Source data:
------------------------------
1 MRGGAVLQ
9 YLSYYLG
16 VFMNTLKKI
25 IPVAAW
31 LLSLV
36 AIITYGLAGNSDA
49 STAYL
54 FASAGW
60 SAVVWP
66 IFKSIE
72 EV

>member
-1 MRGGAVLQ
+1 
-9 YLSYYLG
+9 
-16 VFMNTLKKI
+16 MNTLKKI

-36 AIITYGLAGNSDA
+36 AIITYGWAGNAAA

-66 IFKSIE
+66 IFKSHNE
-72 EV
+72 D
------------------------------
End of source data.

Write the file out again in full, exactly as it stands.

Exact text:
1 MRGGAVLQ
9 YLSYYLG
16 VFMNTLKKI
25 IPVAAW
31 LLSLV
36 AIITYGLAGNSDA
49 STAYL
54 FASAGW
60 SAVVWP
66 IFKSIE
72 EV

>member
-1 MRGGAVLQ
+1 
-9 YLSYYLG
+9 
-16 VFMNTLKKI
+16 MNTLKKI

-36 AIITYGLAGNSDA
+36 AIITYGWAGNAAA

-66 IFKSIE
+66 IFKSHNE
-72 EV
+72 D